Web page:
The coated tools of Samples Nos. 3 and 5 to 9 in Table 1, which were examples of the present disclosure and in which the average area of a plurality of first protrusions is 1700 nm2 or less, were excellent in fracture resistance. Samples Nos. 1 and 2, in which the percentage of the composite protrusions in the plurality of first protrusions exceeded 30%, had lower fracture resistance than Samples Nos. 3 and 5 to 9. Samples Nos. 4 and 10 including no composite protrusion also had lower fracture resistance than Samples Nos. 3 and 5 to 9.

DESCRIPTION OF THE REFERENCE NUMERAL

    • 1 coated tool
    • 2 first surface, rake surface
    • 3 second surface, flank surface
    • 4 cutting edge
    • 5 base
    • 7 coating layer
    • 8a first TiCN layer
    • 8b second TiCN layer
    • 9 intermediate layer
    • 10 TiN layer
    • 11 Al2O3 layer
    • 12 first protrusion
    • 13a foot of first protrusion
    • 13b tip of first protrusion
    • 15 second protrusion
    • 15a foot of second protrusion
    • 15b tip of second protrusion
    • 17 composite protrusion
    • 19 third protrusion
    • 101 cutting tool
    • 103 pocket
    • 105 holder
    • 107 screw

Claims

1. A coated tool, comprising:

a base; and
a coating layer located on a surface of the base,
the coating layer comprising a TiCN layer, an intermediate layer comprising Ti, and an Al2O3 layer in this order from a side of the base, wherein
the Al2O3 layer is located in contact with the intermediate layer at a position further away from the base than the intermediate layer,
the intermediate layer comprises a plurality of first protrusions protruding toward the A1203 layer, and
an average area of the plurality of first protrusions is 1700 nm2 or less.

2. The coated tool according to claim 1, wherein a ratio of an average height of the plurality of first protrusions to an average width of feet of the plurality of first protrusions is 1.2 or less.

3. The coated tool according to claim 1, wherein an average width of feet of the first protrusions is 10-50 nm, and an average height of the first protrusions is 10-60 nm.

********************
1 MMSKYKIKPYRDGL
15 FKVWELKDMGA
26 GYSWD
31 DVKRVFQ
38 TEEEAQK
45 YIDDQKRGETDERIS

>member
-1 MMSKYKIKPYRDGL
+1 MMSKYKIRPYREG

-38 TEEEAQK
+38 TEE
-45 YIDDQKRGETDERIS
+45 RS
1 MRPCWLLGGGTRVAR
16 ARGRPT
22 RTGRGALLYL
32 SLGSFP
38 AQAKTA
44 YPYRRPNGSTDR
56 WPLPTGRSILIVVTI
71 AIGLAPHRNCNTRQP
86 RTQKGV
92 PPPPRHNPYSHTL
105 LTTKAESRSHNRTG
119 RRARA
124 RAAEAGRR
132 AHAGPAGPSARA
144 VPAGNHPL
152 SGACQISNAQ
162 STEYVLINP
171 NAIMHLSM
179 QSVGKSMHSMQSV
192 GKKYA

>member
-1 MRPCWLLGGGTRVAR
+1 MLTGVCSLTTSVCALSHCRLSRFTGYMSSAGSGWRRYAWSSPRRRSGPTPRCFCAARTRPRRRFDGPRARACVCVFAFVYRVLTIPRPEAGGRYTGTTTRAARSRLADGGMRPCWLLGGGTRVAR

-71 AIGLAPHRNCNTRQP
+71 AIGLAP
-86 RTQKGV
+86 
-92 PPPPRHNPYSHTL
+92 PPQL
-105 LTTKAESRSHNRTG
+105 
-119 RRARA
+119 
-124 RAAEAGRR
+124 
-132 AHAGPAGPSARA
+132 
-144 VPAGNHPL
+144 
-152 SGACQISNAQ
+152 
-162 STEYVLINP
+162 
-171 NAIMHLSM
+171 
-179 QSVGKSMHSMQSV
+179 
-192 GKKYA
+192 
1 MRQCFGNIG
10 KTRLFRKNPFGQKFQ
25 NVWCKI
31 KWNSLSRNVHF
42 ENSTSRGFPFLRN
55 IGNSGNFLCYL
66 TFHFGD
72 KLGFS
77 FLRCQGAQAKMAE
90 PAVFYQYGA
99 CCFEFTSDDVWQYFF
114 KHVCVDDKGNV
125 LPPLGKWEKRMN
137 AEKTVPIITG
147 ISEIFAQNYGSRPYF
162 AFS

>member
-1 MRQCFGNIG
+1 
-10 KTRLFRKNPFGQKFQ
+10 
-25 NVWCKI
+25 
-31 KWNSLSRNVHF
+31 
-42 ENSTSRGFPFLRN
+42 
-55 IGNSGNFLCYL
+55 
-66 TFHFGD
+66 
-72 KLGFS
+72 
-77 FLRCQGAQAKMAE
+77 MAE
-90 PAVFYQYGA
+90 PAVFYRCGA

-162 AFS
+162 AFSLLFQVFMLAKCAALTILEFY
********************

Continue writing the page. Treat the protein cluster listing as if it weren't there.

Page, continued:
4. The coated tool according to claim 1, wherein an average angle of tips of the first protrusions is 50-90°.

5. The coated tool according to claim 1, wherein at least one of the plurality of first protrusions is a composite protrusion comprising a second protrusion protruding in a direction intersecting with a protrusion direction of the first protrusions.

6. The coated tool according to claim 5, wherein an average number of the second protrusions comprised in the composite protrusion is 1.2 or less.

7. The coated tool according to claim 5, wherein a ratio of an average height of the second protrusions to an average width of feet of the second protrusions is larger than a ratio of an average height of the plurality of first protrusions to an average width of feet of the plurality of first protrusions.

8. The coated tool according to claim 5, wherein the composite protrusion comprises a third protrusion protruding in a direction intersecting with a protruding direction of the second protrusion on a side surface of the second protrusion.

9. The coated tool according to claim 1, wherein the intermediate layer comprises C and N.

10. The coated tool according to claim 9, wherein the intermediate layer further comprises O.

11. A cutting tool, comprising:

a holder extending from a first end toward a second end and comprising a pocket on a side of the first end; and
the coated tool according to claim 1 which is located in the pocket.
Patent History
Publication number: 20220250161
Type: Application
Filed: Jul 28, 2020
Publication Date: Aug 11, 2022
Applicant: KYOCERA Corporation (Kyoto-shi, Kyoto)
Inventors: Yuusaku SUGAWA (Chikushino-shi), Hirotoshi ITO (Satsumasendai-shi), Kenji KUMAI (Satsumasendai-shi), Takanori SUGIYAMA (Satsumasendai-shi), Tadashi KATSUMA (Satsumasendai-shi)
Application Number: 17/630,598
Classifications
International Classification: B23B 27/14 (20060101); B23C 5/16 (20060101);